N.J. Commissioner of Education Decision A Case of Taxation Without Representation
To the Editor:
Like so many in our town, despite close friendships with families at The Princeton Charter School (PCS), I am deeply disturbed by the decision of the New Jersey Commissioner of Education to allow PCS to expand at this time. This decision is a case of taxation without representation, ignores the Princeton community’s widespread opposition, and fails to take into account two important outstanding legal issues: 1) PCS does not even come close to meeting the state’s requirement of having a student population that is representative of the district, and 2) the PCS Board of Trustees planned and voted on the expansion plan in complete secrecy despite being a publicly-funded entity.
New Jersey charter schools are required by law to have a student population that is fairly representative of the districts in which they reside. Unfortunately, the Princeton Charter School has failed at this goal for many years. Currently, the district’s K-8 population is 15 percent “free and reduced price lunch” while at PCS that number is 1 percent; non-speech special needs students represent 13 percent of the district K-8 population and only 3 percent at PCS, and students learning English as a second language are 6 percent of district K-8 students and 0 percent at PCS. These disparities also happen to have important per pupil cost implications.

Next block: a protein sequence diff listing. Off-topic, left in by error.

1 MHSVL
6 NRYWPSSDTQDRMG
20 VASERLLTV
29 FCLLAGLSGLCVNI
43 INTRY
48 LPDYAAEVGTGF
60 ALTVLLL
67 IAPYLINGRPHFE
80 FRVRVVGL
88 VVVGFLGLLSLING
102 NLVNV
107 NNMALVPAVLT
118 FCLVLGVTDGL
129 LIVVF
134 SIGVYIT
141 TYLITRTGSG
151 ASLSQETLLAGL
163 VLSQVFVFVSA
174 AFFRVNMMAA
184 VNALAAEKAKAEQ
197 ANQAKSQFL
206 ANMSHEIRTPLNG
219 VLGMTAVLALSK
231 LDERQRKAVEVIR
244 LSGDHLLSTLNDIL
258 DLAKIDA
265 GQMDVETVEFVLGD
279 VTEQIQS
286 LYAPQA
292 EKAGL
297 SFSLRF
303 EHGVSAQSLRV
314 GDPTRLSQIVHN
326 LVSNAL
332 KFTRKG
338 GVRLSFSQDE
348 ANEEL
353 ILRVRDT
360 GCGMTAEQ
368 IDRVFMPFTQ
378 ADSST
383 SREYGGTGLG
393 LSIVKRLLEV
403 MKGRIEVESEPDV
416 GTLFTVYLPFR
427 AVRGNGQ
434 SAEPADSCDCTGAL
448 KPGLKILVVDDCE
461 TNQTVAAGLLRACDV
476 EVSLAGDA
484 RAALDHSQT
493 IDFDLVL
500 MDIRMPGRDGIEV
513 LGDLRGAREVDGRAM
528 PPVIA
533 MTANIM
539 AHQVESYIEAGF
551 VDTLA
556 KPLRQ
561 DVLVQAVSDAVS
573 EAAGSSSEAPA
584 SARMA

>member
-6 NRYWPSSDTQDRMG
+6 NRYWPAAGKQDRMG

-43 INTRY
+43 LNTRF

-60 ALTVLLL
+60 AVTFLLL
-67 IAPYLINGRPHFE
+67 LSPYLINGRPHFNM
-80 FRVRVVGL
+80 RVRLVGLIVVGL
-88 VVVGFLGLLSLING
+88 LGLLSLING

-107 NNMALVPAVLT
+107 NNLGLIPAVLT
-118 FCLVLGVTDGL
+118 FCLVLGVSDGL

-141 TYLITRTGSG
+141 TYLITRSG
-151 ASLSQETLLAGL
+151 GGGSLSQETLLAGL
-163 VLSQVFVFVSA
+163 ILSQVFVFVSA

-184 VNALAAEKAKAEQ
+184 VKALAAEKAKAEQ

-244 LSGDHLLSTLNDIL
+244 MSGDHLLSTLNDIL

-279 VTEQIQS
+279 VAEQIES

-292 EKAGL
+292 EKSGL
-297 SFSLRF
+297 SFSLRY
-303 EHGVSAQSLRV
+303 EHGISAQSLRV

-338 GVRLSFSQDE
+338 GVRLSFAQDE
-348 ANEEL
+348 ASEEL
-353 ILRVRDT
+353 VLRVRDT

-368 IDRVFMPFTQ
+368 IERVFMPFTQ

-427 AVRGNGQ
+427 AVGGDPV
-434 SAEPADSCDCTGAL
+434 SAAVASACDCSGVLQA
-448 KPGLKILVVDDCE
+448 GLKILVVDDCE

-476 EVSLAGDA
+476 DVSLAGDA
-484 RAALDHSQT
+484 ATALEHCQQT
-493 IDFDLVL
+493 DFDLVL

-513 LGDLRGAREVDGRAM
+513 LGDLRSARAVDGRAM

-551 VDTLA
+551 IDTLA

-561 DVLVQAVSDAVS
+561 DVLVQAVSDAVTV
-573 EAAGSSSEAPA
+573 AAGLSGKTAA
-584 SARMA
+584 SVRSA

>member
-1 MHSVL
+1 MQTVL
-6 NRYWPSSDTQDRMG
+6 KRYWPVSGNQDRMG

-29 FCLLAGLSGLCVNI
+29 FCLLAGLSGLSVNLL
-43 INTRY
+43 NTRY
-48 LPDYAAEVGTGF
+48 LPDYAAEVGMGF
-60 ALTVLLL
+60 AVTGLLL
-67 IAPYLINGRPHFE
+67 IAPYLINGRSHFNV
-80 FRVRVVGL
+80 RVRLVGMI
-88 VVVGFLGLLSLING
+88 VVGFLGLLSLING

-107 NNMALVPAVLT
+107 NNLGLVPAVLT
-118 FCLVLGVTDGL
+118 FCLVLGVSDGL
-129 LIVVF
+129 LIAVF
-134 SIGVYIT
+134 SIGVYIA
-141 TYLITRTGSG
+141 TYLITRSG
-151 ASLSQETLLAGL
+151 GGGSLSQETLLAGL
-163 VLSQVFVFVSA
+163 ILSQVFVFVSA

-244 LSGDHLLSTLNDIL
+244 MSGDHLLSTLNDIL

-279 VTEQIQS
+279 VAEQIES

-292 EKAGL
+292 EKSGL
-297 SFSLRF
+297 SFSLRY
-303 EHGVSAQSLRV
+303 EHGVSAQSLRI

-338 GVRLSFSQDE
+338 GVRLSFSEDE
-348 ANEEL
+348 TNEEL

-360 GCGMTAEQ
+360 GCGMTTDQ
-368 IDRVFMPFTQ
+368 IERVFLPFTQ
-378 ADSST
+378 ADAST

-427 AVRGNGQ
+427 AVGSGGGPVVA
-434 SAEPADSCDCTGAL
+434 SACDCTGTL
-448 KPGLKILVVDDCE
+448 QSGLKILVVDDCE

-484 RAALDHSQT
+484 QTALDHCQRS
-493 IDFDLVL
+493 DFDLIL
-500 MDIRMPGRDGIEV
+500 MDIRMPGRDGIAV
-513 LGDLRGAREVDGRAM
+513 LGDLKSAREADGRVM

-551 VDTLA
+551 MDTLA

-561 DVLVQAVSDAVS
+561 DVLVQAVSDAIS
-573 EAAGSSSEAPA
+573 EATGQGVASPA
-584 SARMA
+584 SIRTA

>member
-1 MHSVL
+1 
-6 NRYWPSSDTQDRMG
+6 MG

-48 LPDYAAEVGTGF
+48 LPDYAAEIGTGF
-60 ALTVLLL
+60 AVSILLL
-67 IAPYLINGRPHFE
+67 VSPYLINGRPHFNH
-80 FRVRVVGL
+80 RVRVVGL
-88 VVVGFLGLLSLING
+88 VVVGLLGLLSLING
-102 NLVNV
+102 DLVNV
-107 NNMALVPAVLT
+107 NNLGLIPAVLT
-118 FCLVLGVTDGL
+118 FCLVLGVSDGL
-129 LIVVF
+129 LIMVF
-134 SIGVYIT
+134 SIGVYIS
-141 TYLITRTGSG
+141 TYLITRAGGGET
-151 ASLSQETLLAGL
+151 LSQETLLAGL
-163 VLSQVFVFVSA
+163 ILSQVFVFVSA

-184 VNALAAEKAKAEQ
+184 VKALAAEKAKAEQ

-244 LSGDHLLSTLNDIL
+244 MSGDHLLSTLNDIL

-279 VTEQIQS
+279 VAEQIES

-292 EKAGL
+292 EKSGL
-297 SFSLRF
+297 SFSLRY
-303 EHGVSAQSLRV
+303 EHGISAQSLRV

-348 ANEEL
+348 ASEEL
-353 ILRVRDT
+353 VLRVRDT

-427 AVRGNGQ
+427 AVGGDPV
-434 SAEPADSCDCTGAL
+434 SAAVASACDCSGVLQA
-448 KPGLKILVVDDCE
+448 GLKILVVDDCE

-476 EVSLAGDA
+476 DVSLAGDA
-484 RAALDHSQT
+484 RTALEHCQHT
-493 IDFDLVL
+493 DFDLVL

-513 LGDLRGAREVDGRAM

One reason for these gross disparities is PCS’s longstanding policy of giving families enrolled at the school preference in its annual lottery. Because of this policy, about half the spots for incoming kindergartners are filled by existing families each year. Rather than eliminating this policy in the interest of diversification, PCS offered to double the lottery weighting of “free and reduced price lunch” children upon expansion. However, this measure is clearly inadequate given the number and magnitude of the gaps that exist. Given state requirements, PCS should have been required to address this problem adequately before being granted an expansion, particularly since the expansion gives a financial windfall to PCS at the expense of the district schools and the thousands of children in them. I urge the DOE to consider this issue seriously.
PCS’s unlawful secrecy in devising and voting on its expansion is also a serious matter overlooked by the Commissioner. As a publicly funded entity, PCS is required to follow the Open Public Meetings Act. For this reason, I hope that Princeton Public Schools will prevail in its OPMA lawsuit against PCS and render this unfair expansion decision null and void at this time.
Stuart Road East